INTL 3200 Fall 2019

INTL 3200 Introduction to International Relations

Jeffrey Berejikian

Office: 307 Candler Hall

Phone: 542-1849


Teaching Assistant

Deana Neaves


This class is intended to lay the analytic foundation for a study of international politics. The course is anchored to questions like Why war? What are the goals of states? When is international cooperation possible? What is the role of governments in shaping the global economy? Together we will explore proposed answers to these questions (and many others). With a critical eye, we will compare and contrast competing explanations.

The course will also include a foreign policy simulation on the topic of cyber security. The goal of the simulation is to help students integrate course concepts. Details for this project will be distributed in class.


Individual Work

  • Exams: There will be three (3) unannounced in-class examinations. Each exam will be worth 100 points and will cover readings and lecture material, using essay (lecture material) and multiple choice (readings) formats.
  • Simulation Character Sheets: Students will research and write a 2-3 page “character sheet” providing biographical information for one of the members in President Obama’s National Security Council  (50 pts).
  • Reflection Paper: A 2-3 page reflection paper critically evaluating the results of the simulation will be due at the end of the semester (50 pts).
  • Cyber Security Document Research: Students will compile a set of documents describing the state of cyber security threats in the first year of the Obama Administration (50 pts).

Group Work

  • Cyber Memo Proposals: Initial proposals for NSC deliberations (25 pts ) via small group committees.
  • Crisis Response Memo: Initial proposals for NSC deliberations (25 pts) via small group committees.
  • There will be no make-up quizzes without medical documentation explaining the absence.
  • There is no attendance policy for this class. However note, again, that exams will not be announced in advance.

Grading Scale

Cheating or plagiarism constitutes grounds for course failure.

A 100-93

A-  92-90

B+ 89-87

B 86- 83

B- 82-80

C+ 79-77

C 76-73

C- 72-70

D 69-60

F 59 and below


Important Note:Please review the reading list weekly. As the simulation unfolds we may add or remove readings or assignments to facilitate your deliberations in the simulation. In a few instances there are no reading assignments. This is to make time for work related to the simulation.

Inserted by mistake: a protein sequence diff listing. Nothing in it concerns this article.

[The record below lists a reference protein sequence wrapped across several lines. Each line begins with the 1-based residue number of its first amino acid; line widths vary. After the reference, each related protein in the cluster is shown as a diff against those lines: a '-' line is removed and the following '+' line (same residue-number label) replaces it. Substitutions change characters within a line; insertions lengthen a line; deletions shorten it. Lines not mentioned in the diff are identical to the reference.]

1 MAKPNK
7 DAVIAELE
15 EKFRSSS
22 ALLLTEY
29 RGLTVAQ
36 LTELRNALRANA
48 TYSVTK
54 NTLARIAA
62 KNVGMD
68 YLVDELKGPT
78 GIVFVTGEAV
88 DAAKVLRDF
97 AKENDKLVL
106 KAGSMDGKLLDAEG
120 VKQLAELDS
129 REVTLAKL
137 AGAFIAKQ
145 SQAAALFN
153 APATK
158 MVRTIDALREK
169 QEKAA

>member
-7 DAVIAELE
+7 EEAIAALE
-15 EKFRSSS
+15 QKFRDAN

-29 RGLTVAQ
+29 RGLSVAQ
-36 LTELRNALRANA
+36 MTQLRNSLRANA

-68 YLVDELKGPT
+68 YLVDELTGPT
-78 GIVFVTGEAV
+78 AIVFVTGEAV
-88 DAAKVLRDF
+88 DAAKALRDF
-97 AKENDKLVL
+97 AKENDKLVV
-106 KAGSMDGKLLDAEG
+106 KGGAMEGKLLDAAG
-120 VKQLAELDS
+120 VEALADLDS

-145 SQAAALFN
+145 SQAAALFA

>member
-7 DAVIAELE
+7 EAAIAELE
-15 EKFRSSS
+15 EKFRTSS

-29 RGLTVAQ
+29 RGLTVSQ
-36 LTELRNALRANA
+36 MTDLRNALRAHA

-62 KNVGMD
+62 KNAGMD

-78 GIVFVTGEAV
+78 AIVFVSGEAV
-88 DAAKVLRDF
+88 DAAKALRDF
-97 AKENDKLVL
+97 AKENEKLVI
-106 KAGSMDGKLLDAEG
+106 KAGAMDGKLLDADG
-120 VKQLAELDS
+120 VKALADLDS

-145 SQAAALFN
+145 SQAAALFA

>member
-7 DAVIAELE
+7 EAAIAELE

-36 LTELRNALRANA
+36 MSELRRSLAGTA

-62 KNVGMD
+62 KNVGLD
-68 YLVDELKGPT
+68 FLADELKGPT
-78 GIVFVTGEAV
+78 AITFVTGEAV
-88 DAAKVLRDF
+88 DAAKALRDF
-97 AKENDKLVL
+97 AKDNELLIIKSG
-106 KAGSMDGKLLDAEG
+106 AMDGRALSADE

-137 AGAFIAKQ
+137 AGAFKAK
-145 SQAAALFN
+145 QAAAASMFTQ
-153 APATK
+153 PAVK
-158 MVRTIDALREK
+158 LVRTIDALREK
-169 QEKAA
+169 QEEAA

There is one text for this class: International Relations by Jon C.W. Pevehouse & Joshua S. Goldstein.While a standard introductory text in most respects, it is unique in that the focus is upon the relationship between a state’s strategic environment and its ability to pursue foreign policy objectives. It thus serves as a good complement to material presented in class. To purchase the current version of the text, you will receive an email invitation to register for the course from the publisher (Pearson) and can purchase the text (digital or paper) via the website.

There are also a number of official government documents archived online that support the in-class simulation.

Below outlines a timetable for the completion of the assigned readings. Please have the material read before the class date identified below. The reading burden for this course is not heavy. I intend this deliberately. There are no excuses for not completing the readings in a timely fashion.   That is my ‘carrot’, the incentive for you to stay current with the readings. The ‘stick’ rests both in the fact that your careful and considered completion of the assigned readings is essential for success in this course, and that the examinations are structured to ensure this.

Note that the lectures will introduce new material, but the order of topics will generally coincide with the readings.


Aug 15: Introduction & Class Structure

Aug 20/22: Theorizing about International Politics

  • Ch.1

Aug 27/29: Important Actors

  • Ch.2

(Character assignments and simulation introduction)

Sept 3/5: Anarchy & States Goals

  • Review NSC Purpose and Structure (video links)
  • Extra credit quiz on video content

Sept 10/13: Cooperation/Power

  • Ch. 7

Sept 17/19: Power Continued

  • Simulation Research: Background on Cyber (links below)
  • Review the Bush Administration policy of Cyber security, and other documents as you like.

Quick Video summarizing the history of the Iran – Saudi rivalry

Sept 24/26: Decision Making

  • Ch.4

Oct 1/3:  Strategic Games

Cyber Security Research Briefs due: October 1

Oct 8/10:  Cooperation/Integration

  • Ch.10

Oct 15/17:  Domestic Influences

  • Ch 3

Character Role Sheets Due: Oct 17

Oct 22/24:  War

  • Ch.5

May Oct 29/31: War Continued

  • Ch.6

Nov 5/7:  Trade

  • G. Ch.8

Nov 12/14:  Trade Continued

  • Ch.9

Nov 19/21: Nuclear Proliferation/Environment

  • Ch.11

Nov 26/ (28 is Thanksgiving break)

Dec 3/(end of semester): Simulation Debrief


Simulation Supplemental Material

Role and functioning of the National Security Council: Pay close attention to the function and importance of forceful disagreement between security officials who, at the same time, embrace the shared purpose of the NSC

  • Overview of the NSC: Video
  • Running a NSC Meeting: Video
  • Overview of the Interagency Process: Video
  • Summary of Tools in Diplomacy: Video
  • Summary of Sanctions: Video
  • Summary of Negotiations: Video

Background on Cyber Security in the Bush and Obama Administrations: Bush National  Security Strategy and other associated documents:  Links to Files